Conclusions

The present study demonstrated that baricitinib could effectively attenuate autoimmune features including renal inflammation of lupus-prone mice by suppressing aberrant B cell activation and podocyte abnormalities. Thus, baricitinib as a selective JAK inhibitor could be a promising therapeutic candidate in the treatment of SLE.

Authors+Show Affiliations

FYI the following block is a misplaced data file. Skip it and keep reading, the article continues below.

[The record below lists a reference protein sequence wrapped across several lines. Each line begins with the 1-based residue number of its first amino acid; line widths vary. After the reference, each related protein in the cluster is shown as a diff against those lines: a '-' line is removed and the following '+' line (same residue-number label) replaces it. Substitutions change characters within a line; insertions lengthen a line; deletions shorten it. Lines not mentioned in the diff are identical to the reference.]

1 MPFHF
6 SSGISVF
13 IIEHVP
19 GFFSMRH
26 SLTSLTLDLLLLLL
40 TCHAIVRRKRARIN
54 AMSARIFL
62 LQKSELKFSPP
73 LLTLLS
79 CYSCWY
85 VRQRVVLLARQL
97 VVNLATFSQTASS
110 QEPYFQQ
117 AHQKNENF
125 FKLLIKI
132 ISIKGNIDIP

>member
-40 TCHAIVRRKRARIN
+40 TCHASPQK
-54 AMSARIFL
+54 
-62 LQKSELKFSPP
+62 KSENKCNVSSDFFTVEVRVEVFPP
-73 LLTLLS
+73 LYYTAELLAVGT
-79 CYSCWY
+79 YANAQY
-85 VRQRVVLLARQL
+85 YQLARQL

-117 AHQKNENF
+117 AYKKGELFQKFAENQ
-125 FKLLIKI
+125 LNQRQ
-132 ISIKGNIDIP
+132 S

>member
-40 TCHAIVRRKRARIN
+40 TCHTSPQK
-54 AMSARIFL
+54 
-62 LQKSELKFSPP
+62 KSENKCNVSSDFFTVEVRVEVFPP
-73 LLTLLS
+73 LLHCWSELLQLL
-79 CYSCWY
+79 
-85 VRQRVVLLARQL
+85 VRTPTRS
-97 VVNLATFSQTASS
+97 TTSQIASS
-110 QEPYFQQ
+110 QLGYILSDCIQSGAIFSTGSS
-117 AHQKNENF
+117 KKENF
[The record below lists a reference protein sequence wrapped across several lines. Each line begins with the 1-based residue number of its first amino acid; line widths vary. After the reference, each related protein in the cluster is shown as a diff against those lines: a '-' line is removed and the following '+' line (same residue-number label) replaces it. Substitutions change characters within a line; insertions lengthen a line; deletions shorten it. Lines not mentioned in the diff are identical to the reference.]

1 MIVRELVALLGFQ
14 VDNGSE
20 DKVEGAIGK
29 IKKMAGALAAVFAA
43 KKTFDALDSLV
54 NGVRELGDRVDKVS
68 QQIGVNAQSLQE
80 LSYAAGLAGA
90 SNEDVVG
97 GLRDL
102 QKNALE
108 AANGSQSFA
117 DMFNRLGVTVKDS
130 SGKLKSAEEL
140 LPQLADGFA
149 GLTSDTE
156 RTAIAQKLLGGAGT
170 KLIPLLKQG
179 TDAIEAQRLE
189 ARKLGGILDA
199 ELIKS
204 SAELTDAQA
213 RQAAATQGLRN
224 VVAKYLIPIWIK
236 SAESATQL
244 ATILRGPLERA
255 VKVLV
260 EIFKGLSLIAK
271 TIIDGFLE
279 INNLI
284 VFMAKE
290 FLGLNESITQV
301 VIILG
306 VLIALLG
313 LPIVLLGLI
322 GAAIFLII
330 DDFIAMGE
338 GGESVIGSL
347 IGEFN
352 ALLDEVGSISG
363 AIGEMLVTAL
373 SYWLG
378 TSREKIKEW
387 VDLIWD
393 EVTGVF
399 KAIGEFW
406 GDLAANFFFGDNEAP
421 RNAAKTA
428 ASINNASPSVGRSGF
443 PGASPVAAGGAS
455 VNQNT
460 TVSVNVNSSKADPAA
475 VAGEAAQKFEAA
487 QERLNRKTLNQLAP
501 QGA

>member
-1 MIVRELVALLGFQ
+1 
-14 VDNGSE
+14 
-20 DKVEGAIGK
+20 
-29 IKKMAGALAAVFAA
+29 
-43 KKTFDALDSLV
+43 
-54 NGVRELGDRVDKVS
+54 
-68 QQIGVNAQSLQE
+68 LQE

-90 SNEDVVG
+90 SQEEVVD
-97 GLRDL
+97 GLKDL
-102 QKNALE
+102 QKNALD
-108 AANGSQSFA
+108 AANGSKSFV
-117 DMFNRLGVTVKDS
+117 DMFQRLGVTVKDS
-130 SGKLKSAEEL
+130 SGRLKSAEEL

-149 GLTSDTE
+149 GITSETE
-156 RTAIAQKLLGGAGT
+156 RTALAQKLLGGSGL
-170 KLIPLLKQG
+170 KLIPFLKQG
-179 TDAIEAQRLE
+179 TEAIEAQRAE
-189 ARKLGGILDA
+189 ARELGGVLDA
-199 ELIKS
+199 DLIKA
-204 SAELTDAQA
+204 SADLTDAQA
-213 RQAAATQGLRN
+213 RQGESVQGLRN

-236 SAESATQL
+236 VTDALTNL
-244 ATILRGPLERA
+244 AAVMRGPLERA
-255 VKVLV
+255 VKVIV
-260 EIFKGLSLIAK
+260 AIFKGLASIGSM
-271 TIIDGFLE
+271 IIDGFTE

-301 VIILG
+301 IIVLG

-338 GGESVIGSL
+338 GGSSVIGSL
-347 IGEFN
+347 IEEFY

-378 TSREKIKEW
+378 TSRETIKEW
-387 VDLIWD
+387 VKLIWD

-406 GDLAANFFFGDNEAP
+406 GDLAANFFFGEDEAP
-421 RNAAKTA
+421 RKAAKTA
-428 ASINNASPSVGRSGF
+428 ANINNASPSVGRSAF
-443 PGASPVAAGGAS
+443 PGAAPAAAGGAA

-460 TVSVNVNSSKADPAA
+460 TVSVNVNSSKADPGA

The Rheumatism Research Center, Catholic Research Institute of Medical Science, College of Medicine, The Catholic University of Korea, Seoul, South Korea.Division of Rheumatology, Department of Internal Medicine, Seoul St. Mary's Hospital, College of Medicine, The Catholic University of Korea, Seoul, South Korea.The Rheumatism Research Center, Catholic Research Institute of Medical Science, College of Medicine, The Catholic University of Korea, Seoul, South Korea.The Rheumatism Research Center, Catholic Research Institute of Medical Science, College of Medicine, The Catholic University of Korea, Seoul, South Korea.The Rheumatism Research Center, Catholic Research Institute of Medical Science, College of Medicine, The Catholic University of Korea, Seoul, South Korea. Department of Biomedicine & Health Sciences, College of Medicine, The Catholic University of Korea, Seoul, South Korea.The Rheumatism Research Center, Catholic Research Institute of Medical Science, College of Medicine, The Catholic University of Korea, Seoul, South Korea. Department of Biomedicine & Health Sciences, College of Medicine, The Catholic University of Korea, Seoul, South Korea.The Rheumatism Research Center, Catholic Research Institute of Medical Science, College of Medicine, The Catholic University of Korea, Seoul, South Korea.The Rheumatism Research Center, Catholic Research Institute of Medical Science, College of Medicine, The Catholic University of Korea, Seoul, South Korea. Division of Rheumatology, Department of Internal Medicine, Seoul St. Mary's Hospital, College of Medicine, The Catholic University of Korea, Seoul, South Korea.The Rheumatism Research Center, Catholic Research Institute of Medical Science, College of Medicine, The Catholic University of Korea, Seoul, South Korea. Division of Rheumatology, Department of Internal Medicine, Seoul St. Mary's Hospital, College of Medicine, The Catholic University of Korea, Seoul, South Korea.